The Contractor opens with three naked poles, the basic framework for a large tent. The workmen drift onstage slowly, shivering and preoccupied with food; the audience sees that it is early morning and cold, the beginning of the working day. Ewbank hurries them along with a few choice insults. His two concerns are that the lawn will be damaged and that the workmen will upset a house full of guests by relieving themselves in view of the windows. The audience swiftly gathers that he is not only the boss but also (for the first time in his working life) the client. The tent will showcase a first-class wedding reception for his daughter, who is marrying “above” her family. The men go through the “ritual of touching forelock,” but Ewbank’s fussing makes little difference to the rhythm of their work. It is punctuated already by bursts of patter (and sly jokes on the boss’s discomfort) by the two Irishmen, Marshall and Fitzpatrick.
Paul lounges onstage, hands in his pockets. While the truck is unloaded, he lingers, offering to help. Ewbank ignores him; his daughter, who enters briefly, is clearly more a favorite. When the family leaves, the men revert to type, snatching breathers and mouthfuls of food, mocking Glenny’s stammer, discussing wives and daughters, making up limericks, and playacting at “work.” Nevertheless, work proceeds methodically; side-poles are erected, then canvas shackled. The latter, Bennett points out, is all new: clean and white.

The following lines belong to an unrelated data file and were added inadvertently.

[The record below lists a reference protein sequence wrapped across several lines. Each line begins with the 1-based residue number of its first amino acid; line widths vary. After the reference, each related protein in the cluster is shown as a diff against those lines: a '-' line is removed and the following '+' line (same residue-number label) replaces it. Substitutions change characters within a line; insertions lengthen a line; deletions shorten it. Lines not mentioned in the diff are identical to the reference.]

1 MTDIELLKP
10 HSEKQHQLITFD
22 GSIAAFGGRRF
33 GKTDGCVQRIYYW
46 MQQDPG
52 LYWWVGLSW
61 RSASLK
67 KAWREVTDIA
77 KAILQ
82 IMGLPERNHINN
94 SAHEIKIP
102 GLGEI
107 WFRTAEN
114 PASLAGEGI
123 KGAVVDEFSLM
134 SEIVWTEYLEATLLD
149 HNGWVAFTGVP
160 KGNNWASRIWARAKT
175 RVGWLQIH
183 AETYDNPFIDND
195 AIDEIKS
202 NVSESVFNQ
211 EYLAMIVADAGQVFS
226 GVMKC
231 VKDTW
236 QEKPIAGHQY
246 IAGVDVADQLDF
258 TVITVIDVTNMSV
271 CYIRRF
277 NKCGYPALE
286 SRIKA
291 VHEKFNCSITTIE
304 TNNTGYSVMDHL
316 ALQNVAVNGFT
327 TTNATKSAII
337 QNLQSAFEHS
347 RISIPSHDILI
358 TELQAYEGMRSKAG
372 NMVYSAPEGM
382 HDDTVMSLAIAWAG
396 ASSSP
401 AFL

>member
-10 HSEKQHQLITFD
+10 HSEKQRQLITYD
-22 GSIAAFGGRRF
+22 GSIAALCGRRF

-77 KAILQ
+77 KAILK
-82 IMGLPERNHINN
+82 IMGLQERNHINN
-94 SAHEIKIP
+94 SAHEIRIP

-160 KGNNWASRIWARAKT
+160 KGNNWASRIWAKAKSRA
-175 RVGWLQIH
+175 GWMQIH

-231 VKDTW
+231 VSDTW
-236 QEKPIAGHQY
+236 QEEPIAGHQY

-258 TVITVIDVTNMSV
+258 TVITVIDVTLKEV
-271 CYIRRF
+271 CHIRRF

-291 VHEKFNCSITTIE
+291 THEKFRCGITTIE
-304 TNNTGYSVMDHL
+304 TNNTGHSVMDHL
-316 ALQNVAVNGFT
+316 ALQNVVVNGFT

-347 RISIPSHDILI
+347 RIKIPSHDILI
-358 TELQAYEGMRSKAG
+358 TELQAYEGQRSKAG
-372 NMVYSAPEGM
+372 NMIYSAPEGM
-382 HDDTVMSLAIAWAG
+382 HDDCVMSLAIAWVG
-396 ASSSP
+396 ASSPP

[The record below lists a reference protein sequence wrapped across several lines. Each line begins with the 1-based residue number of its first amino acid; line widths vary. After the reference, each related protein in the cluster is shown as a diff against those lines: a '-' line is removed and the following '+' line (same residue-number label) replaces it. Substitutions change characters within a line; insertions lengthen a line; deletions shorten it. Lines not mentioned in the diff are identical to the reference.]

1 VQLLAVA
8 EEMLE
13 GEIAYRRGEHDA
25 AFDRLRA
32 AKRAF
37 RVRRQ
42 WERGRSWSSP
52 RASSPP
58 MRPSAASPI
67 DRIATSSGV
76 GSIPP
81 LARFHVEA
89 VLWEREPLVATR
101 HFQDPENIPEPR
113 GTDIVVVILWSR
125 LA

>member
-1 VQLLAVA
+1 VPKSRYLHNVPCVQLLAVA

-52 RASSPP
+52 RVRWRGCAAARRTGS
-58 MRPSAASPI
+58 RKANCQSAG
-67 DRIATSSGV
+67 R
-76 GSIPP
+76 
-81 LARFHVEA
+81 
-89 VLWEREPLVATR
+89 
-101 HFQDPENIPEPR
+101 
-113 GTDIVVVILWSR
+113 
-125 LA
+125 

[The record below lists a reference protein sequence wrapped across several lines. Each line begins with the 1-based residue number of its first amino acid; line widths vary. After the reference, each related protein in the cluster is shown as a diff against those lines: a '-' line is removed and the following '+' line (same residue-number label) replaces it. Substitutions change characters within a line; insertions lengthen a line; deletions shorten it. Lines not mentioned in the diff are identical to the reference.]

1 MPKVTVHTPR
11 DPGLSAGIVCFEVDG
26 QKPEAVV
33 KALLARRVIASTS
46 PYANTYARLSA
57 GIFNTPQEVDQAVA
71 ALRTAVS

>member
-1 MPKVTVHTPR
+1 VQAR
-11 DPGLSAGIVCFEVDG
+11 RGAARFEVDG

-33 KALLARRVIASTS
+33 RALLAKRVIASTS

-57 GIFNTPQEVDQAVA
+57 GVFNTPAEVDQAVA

One by one, all the inhabitants of the house are drawn to the work. Old Ewbank wanders in, showing off a piece of rope he made in his craftsman days. Act 1 reaches its peak of physical activity when the men all crawl under the canvas and, pulling in unison on the “guys” (ropes), raise the tent. Paul reappears and settles to work. The walling is hung, and battens for the flooring are laid out. Mrs. Ewbank makes the men a pot of tea. At the end of the act, Paul sits, abstracted, in the empty tent while the men take...
(The entire section is 821 words.)